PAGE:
Come help showcase your work in anthropology to the wider public! We need you. Please sign-up now.

-Dana and Alaka
2013 AAA Annual Meeting Program Co-Chairs

AAA Director of Meetings Named National Top 40 Under 40

40under40

Jason G. Watkins. CMP

Jason G. Watkins, CMP

Jason G. Watkins, Director of Meetings and Conferences has been honored in the nation’s Top Forty under 40 by the Association Forum of Chicagoland and USAE weekly newspaper. In this inaugural award, Jason was selected from nearly 150 applicants who work for associations and nonprofits across the country. Applicants were judged on their roles that have contributed to and continue to aid the future of the association and nonprofit community, and their leadership skills and potential. Congratulations Jason!

Statement by AAU Executive Committee on Support for the Social and Behavioral Sciences

Following is a newly released statement by the Executive Committee of the Association of American Universities on the importance of the federal investment in research in the social and behavioral sciences. The Association of American Universities is an association of 60 U.S. and two Canadian research universities organized to develop and implement effective national and institutional policies supporting research and scholarship, graduate and professional education, undergraduate education, and public service in research universities.

AAU logoOn behalf of the 62 leading research universities that make up the Association of American Universities, the AAU Executive Committee wishes to express its unequivocal support for federal funding of the social and behavioral sciences.

We make this statement now because of a number of disturbing actions indicating that some in Congress seek to relegate such research to a second-class status in federal research funding by imposing restrictions on it, or worse, barring federal funding of such research entirely.

These actions include a provision in the Consolidated and Further Continuing Appropriations Act of 2013 (P.L. 113-6) that puts new conditions on the funding of political science studies by the National Science Foundation (NSF), a provision proposed in a House subcommittee but not included in P.L. 113-6 that would have barred economic health research by the National Institutes of Health (NIH), and recent communications from Members of Congress which have questioned the value of social science research grants awarded by the NSF and other federal research agencies.

We understand that there are significant constraints on the discretionary funds that support research and education, and we strongly believe that taxpayer dollars used to fund research should be spent wisely.  Indeed, AAU has long supported merit-based allocation of federal research funds as the surest means of supporting the best science.

Even in the context of federal budget constraints, we believe that actions by Congress to defund or stigmatize entire disciplines of research would severely cripple, in principle and practice, the federal government’s historically productive commitment to the funding of basic research across all disciplines.  The social and behavioral sciences – anthropology, economics, political science, psychology, linguistics, sociology, among others – have been funded by NSF, NIH, the Department of Defense, and other federal agencies to directly support their missions by advancing fundamental new understanding of business and the economy, of human development and behavior, of groups and organizations, of other nations and cultures, and of our democracy and how it can be strengthened.  This research has been important to addressing the nation’s most pressing challenges in areas such as national security, education, commerce, health, energy, crime and public safety, and transportation.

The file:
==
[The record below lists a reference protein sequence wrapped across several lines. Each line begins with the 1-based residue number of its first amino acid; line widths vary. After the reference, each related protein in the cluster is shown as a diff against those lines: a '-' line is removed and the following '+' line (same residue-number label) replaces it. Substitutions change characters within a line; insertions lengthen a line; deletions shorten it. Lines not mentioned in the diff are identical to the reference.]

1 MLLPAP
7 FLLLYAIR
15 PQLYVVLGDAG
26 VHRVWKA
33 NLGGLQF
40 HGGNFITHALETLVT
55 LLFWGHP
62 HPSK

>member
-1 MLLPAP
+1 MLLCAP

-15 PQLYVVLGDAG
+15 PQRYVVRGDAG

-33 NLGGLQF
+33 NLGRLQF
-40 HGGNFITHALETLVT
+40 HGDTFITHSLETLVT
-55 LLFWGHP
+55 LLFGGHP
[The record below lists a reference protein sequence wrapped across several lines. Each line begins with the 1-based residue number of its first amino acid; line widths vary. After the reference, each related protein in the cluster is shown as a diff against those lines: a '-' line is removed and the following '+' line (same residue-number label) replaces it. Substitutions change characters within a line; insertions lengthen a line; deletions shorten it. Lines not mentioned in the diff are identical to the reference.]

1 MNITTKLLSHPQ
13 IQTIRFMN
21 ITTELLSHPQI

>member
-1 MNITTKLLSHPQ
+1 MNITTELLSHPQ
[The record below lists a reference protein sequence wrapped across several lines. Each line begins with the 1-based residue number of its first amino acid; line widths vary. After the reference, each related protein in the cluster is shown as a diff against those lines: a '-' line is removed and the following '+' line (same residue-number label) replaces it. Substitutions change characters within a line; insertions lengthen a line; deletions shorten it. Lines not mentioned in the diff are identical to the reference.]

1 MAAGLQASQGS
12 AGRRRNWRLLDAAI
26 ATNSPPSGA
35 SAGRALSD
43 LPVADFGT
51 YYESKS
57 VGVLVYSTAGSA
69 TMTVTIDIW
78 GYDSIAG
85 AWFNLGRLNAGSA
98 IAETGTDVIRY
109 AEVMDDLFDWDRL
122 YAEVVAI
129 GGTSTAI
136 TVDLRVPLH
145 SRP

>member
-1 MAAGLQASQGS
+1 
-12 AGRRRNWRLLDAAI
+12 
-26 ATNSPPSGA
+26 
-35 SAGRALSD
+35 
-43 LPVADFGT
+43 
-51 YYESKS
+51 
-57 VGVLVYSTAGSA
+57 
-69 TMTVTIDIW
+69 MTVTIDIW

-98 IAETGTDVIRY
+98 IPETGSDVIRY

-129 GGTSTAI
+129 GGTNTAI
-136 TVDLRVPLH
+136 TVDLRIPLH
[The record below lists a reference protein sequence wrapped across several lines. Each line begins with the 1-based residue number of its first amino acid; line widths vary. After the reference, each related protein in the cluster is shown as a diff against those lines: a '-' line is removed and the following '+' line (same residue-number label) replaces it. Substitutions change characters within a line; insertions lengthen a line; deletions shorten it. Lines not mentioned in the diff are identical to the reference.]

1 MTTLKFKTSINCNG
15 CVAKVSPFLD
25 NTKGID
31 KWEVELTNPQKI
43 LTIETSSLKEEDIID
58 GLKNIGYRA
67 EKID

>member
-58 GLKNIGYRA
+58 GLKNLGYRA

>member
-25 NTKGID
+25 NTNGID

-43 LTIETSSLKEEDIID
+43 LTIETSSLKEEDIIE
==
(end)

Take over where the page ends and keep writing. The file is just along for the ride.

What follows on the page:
For example, NSF-funded social sciences research has strengthened public safety by helping governments at all levels to prepare for and respond to natural disasters; made possible the development of life-saving kidney transplant exchanges; provided the Federal Communications Commission market-based auction tools for selling the electromagnetic spectrum to communications companies, maximizing both government revenue and economic use of the airwaves; provided the nation’s military with tools for educating personnel on nonverbal communication that is critical for troops working with non-English speaking citizens overseas, and compiled enormously useful longitudinal data in such areas as science, innovation, income and other economic indicators, political participation, health, violence, and social networks.

Insights and innovations from the social and behavioral sciences are no less valuable than discoveries in the physical and life sciences.  Moreover, interdisciplinary research engaging the social and behavioral sciences is producing new knowledge and understanding that would not have emerged from research within single disciplines.  In fact, many innovations and new technologies, such as touch screen tablets and mobile phones, rely upon knowledge and discoveries from the physical and life sciences combined with insights from the social and behavioral sciences.

The extraordinary success of federal research agencies such as NSF and NIH over the decades has been a result, in significant measure, of Congress providing strong funding of fundamental research across all disciplines based on proven merit-review processes and refraining from a political process of picking winners and losers among grants or disciplines. We urge Congress and the Administration to provide robust funding for federal research agencies without inappropriate restrictions, so that they can continue to fulfill their missions of supporting the full range of scientific research across all disciplines.